I’m excited to find so many other people interested in this project. We got over one hundred thousand hits in the first couple days and the numbers keep climbing. Thanks for all the support and be on the look out for the next random idea that might come up at lunch.

Press:

Fast Company: The Plot Of Every Rocky Movie, Deconstructed

BuzzFeed: Extremely Detailed “Rocky” Breakdown Deserves A Nobel Prize In Movie Science

FlowingData: Rocky movie breakdown

Deadspin: Where Are The Sweet Montages? Breaking Down The Rocky Movies By Scene

boing boing: On the structure of Rocky movies

news by design: Rocky Morphology

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Roots of All in the Family Tree

It’s been over eight months since I started at Fathom full-time. I’ve been having a great time working on a lot of interesting client and personal projects—a few are still under wraps, but hopefully they will be released soon. One personal project that was particularly enjoyable was finished in late November. All in the Family Tree came from my obsession with TV reruns and TV show spin-offs from my childhood. I posted about my inspiration on the Fathom blog, but I thought it would be nice to show some of the process that led me to the final result.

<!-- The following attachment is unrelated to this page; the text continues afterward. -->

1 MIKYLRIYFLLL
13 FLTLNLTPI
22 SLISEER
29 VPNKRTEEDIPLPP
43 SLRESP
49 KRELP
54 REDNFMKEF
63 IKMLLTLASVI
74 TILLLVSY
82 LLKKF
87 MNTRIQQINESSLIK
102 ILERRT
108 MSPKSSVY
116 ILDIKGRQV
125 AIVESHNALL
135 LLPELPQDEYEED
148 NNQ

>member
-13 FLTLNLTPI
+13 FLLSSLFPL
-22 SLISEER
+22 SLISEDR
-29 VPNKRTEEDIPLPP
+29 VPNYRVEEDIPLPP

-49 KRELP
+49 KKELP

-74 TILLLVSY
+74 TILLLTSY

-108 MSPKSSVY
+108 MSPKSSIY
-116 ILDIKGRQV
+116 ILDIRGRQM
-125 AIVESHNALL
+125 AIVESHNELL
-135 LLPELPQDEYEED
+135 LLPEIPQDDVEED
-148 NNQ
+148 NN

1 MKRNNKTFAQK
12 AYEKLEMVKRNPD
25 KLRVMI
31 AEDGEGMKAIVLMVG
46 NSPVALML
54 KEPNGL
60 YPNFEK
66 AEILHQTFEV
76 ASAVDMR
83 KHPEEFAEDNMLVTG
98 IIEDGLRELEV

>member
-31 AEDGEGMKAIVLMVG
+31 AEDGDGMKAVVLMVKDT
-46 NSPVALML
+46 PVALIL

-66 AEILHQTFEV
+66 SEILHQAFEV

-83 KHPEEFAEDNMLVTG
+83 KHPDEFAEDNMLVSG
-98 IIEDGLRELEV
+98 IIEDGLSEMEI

Spin-Off Sketch DetailFirst, I found a few sources that outlined a majority of TV spin-off shows of all-time. Totally Useless TV Trivia, Wikipedia, and IMDB. I started plotting out shows by seasons (on-air) and Nielsen ratings.

Spin-Off Sketch DetailNext, I looked at where the spin-off show began and mapped it’s Nielsen ratings on the Y axis. Although this was an interesting exploration I didn’t feel like it did the best job illustrating my idea.

Spin-Off Sketch DetailI realized it was more important to focus on the cast members, and see what characters broke out of the original show to create the spin-off.

Spin-Off Sketch DetailThe TV show All in the Family was particularly interesting because it spun off so may shows, and successful ones at that. Most spin-offs usually tank.

All In The Family logoI started to look at the All in the Family logotype and see if I could imbue some of the character of the nostalgic letterforms into the visualization. I started to create a dot matrix pattern from the logo. I thought I would make each dot one of the characters from the show and then connect it to their spin-off.

Then it hit me. It was right in from of my face. All in the Family, Family Tree? That’s it! All in the Family Tree. Inspired by this new name and the autumn leaves, I started sketching.

All In THe Family Tree finalEach leaf represents one character from the show. Each color group represents the cast within the show. Hovering over the leaves reveals the name of the actor, their title, and if they have a connection to a spin-off show. Some gems like Sally Struthers appear in more than one show. See if you can find the others here fathom.info/allinthefamilytree. Enjoy!